a typical Aussie bloke – a popular, highachieving young man who was both good in academia and sports – who shared his silent struggle with mental illness since he was in high school. Ehon says the young man didn’t get a diagnosis for at least four years because he never would have thought that a man could get a mental illness. “It wasn’t until he was hospitalised while in university and given the diagnosis by the doctor [that] he realised, regardless of what you have in your life, when something isn’t right with your body, something just isn’t right.” Ever since that meeting, it has haunted Ehon that suicide remains the leading cause of death amongst young people. “There is still a lack of programs or mental health brand that young men feel comfortable engaging with – and there is also a lack of involvement of young men in the mental health conversation,” says Ehon. “When you interrupt a person’s suicide process, you can actually change their life and save their life. Sometimes help is just starting that conversation and interrupting that suicidal process. A lot of times it’s about asking people whether they’re considering suicide.” Though STFU only launched last year, Ehon and his team knew they had to keep moving so their message did not grow stale. One of the key steps in that process was to actively engage people while they were still active and interested in the program. “What you’re doing right now is not as important as what you’re doing in the future,” Ehon adds. “We wanted to look at exactly what ‘help’ and ‘getting help’ mean. Traditionally, for men, ‘getting help’ has been about losing control and being weak. We wanted to change that conversation and talk about help in a more positive way. This new campaign is around what that new conversation will look like.”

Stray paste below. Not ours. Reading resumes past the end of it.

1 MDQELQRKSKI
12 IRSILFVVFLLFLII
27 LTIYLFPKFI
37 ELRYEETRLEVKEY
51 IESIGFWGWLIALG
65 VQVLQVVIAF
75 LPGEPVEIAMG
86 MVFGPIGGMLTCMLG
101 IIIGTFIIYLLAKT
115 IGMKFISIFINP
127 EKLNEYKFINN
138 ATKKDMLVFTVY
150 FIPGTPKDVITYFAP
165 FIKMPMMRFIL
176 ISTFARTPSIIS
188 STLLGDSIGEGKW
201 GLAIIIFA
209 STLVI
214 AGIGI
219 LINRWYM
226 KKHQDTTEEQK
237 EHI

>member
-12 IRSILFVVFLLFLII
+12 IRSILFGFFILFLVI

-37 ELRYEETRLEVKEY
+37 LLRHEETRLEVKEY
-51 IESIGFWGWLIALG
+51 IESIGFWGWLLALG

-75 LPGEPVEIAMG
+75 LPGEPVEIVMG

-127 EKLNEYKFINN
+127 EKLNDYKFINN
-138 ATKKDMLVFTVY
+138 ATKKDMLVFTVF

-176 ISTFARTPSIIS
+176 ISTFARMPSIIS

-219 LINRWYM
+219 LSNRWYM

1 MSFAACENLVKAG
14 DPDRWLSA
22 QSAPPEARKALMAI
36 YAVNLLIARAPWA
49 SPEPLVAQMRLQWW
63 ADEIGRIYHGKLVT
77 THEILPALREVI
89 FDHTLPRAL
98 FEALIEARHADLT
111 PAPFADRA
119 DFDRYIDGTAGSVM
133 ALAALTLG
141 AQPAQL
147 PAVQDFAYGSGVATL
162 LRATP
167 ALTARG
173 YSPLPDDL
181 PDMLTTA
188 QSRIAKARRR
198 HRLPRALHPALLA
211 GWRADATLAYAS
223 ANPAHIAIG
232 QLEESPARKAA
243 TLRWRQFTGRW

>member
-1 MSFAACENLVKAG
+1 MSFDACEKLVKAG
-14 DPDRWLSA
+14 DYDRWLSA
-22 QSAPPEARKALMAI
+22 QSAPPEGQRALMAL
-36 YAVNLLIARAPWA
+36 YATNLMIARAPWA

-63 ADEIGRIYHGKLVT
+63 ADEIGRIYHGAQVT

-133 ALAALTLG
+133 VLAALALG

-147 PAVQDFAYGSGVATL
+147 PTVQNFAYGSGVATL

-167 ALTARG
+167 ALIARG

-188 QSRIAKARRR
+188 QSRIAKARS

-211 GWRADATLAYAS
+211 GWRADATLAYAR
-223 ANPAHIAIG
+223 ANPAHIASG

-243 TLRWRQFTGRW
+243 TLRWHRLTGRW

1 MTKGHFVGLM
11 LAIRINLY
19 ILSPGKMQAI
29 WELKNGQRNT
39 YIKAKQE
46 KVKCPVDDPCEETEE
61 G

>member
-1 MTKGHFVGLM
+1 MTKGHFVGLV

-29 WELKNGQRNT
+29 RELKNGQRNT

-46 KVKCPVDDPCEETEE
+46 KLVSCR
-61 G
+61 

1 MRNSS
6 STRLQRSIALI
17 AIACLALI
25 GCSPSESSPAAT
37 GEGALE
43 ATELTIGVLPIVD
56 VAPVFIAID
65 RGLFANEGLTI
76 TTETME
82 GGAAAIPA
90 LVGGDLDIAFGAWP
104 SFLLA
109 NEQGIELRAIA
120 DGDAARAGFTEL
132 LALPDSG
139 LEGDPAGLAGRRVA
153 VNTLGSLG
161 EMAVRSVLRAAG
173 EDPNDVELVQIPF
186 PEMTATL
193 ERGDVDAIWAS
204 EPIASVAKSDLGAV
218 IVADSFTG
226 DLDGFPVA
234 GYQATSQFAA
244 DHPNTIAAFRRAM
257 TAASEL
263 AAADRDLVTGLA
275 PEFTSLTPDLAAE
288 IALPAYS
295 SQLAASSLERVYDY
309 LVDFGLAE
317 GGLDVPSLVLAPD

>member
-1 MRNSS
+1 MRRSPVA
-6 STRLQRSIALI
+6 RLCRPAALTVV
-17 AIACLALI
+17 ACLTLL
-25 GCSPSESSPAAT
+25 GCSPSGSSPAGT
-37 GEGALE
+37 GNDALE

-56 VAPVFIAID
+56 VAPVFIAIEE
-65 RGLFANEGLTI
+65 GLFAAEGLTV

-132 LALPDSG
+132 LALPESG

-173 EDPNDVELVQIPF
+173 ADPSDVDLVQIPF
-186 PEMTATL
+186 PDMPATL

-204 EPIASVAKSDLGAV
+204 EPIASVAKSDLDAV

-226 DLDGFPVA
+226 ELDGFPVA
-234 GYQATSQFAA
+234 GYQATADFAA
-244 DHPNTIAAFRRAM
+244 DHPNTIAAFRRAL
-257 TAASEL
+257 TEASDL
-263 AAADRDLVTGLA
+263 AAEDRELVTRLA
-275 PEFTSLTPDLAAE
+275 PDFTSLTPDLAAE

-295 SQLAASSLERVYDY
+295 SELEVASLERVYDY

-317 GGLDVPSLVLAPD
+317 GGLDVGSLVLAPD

We’ve built a culture that being a man is about being tough and being bulletproof [but] we know this bulletproof image is driving our mates to suicide. room looking puzzled. The other half follows numerous day-to-day events in a ‘what if?’type scenario. It’s worth watching it through until the end. Lifeline Communications Director Chris Wagner says videos like these can help people find a way beyond what they’re feeling and help them begin to live again. “One positive about this is that it provides a message to people who are thinking about suicide that there’s so much they can look forward to,” he tells reporters. “This video can help people recognise that there is life beyond the feelings they’re experiencing at this point in time.” Prime Minister Julia Gillard spoke on the topic while taking part in last month’s Google+ hangout – an experiment in online democracy. “It’s in part about government but it’s about all of us and about society and how we respond to the needs of each other,” she says. “One of the things we have to do, and we have been keen to resource, is programs that can help men speak to men rather than white coated health professionals.” Better If You’re Around is built around the powerful message of showing people all the things they’ll miss out on if they take their own lives. Ehon says: “For a young person to lose their life due to a car accident or disease, it’s the failure of the medicine or the system, or pure carelessness or stupidity, but for a young person to die of suicide, it’s a failure of humanity.” Two years ago, Ehon sat down with
If you or someone you know may be at risk of suicide, please contact Lifeline 13 11 14, beyondblue 1300 22 46 36, or Salvo Care Line 1300 36 36 22. STFU: Better If You’re Around founder Ehon Chan.
The August Issue of Get It Magazine Gold Coast.